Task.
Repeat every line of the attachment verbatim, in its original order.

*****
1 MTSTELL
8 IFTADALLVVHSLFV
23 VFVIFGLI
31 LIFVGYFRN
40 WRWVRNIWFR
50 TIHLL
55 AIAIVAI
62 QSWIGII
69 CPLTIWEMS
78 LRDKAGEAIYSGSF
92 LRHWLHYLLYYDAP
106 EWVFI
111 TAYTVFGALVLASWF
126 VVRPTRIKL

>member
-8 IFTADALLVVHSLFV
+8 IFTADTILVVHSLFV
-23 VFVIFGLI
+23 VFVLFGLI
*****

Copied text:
1 MTSTELL
8 IFTADALLVVHSLFV
23 VFVIFGLI
31 LIFVGYFRN
40 WRWVRNIWFR
50 TIHLL
55 AIAIVAI
62 QSWIGII
69 CPLTIWEMS
78 LRDKAGEAIYSGSF
92 LRHWLHYLLYYDAP
106 EWVFI
111 TAYTVFGALVLASWF
126 VVRPTRIKL

>member
-8 IFTADALLVVHSLFV
+8 IFTADTILVVHSLFV
-23 VFVIFGLI
+23 VFVLFGLI